The diverse group of 32 participants included land managers, consultants, agency botanists, ecologists and amateur plant enthusiasts. Shared meals and evening discussions allowed a wide-ranging exchange of knowledge about both basic science and applications to conservation and restoration of soil biocrusts. Here are a few pictures of group activities and some of the many charismatic crust organisms seen.

Biocrust Workshop at the 15th Biennial Conference of Science & Management on the Colorado Plateau & Southwest Region

Northern Arizona University (NAU) and University of Nevada, Las Vegas (UNLV) 3D Mossers led a full day education & outreach workshop at the 15th Biennial Conference of Science & Management on the Colorado Plateau & Southwest Region at NAU.

Check out the photo album for a taste of workshop activities! Theresa Clark of Llo Stark’s lab at UNLV led a biocrust organism microscope session. Cristina Rengifo of Matt Bowker’s lab at NAU demonstrated seed retention by mossy crusts with a hair dryer. Anita Antoninka, also of NAU, highlighted a learning activity about climate change that she developed with a 6th grade teacher. And finally, Matt Bowker gave a Biocrust 101 lecture and a module titled ‘Holding the Place in Place’ where he demonstrated how to make a low tech experiment on the role of biocrusts in erosion resistance using a Herrick’s soil aggregate stability kit. Many workshop participants were from the Sonoran McDowell preserve, a city funded nature reserve near Phoenix and all participated enthusiastically and seemed to enjoy the workshop!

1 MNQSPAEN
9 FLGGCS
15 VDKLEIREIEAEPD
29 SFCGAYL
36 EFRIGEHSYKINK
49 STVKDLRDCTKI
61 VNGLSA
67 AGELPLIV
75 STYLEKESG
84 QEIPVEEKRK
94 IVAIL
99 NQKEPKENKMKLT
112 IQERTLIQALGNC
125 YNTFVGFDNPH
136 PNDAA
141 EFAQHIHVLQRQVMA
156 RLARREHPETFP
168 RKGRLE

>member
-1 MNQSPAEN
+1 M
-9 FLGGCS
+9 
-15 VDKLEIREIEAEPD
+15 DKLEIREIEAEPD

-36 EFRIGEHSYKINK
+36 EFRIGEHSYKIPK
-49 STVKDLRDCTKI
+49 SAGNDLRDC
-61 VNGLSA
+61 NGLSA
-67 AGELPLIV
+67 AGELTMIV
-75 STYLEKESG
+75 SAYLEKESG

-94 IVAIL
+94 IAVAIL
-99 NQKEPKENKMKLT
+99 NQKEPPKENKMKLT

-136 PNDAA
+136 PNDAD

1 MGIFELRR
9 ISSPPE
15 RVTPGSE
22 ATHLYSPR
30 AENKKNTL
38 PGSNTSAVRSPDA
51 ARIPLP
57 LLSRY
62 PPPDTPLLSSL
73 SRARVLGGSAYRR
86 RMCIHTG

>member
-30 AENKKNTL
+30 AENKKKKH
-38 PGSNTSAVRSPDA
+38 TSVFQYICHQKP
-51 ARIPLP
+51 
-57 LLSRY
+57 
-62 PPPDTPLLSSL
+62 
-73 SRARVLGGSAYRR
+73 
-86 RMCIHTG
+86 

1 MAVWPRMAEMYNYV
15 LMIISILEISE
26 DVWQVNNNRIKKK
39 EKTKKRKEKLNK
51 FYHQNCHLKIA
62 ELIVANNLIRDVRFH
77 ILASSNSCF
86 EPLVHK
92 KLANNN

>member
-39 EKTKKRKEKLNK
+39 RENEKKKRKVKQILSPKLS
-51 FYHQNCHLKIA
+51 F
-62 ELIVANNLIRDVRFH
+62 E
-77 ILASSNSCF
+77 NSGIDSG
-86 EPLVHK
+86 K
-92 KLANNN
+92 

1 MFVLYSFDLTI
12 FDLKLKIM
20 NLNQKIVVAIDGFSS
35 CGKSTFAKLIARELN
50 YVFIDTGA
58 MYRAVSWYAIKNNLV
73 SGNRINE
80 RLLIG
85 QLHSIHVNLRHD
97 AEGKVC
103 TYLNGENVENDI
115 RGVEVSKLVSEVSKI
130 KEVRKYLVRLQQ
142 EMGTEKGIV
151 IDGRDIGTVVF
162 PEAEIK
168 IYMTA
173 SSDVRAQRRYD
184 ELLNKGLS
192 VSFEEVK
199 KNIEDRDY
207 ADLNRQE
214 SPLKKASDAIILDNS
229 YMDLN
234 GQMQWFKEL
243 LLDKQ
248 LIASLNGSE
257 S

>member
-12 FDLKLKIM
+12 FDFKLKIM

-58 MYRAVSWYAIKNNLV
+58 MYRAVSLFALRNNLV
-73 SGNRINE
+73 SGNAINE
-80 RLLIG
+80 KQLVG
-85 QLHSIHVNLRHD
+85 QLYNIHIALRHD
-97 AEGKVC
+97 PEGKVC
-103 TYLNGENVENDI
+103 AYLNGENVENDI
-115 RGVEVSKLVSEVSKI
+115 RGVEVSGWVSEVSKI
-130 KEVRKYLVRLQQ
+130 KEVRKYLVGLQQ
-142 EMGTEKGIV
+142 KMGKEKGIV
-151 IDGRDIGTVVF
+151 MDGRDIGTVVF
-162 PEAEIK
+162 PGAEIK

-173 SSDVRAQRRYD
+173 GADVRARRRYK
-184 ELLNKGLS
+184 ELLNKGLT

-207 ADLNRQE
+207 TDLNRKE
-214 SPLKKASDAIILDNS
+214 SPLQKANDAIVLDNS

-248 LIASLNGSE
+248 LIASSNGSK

Biocrust workshop for middle schoolers

Jenna & fellow Mishler Lab grad student Ixchel Gonzalez led a workshop at the Expanding Your Horizons (EYH) workshop. EYH is a STEM conference for middle-school girls in the Bay Area. They attend a full day conference complete with keynote speakers and hands-on science, technology, engineering, & mathematics workshops.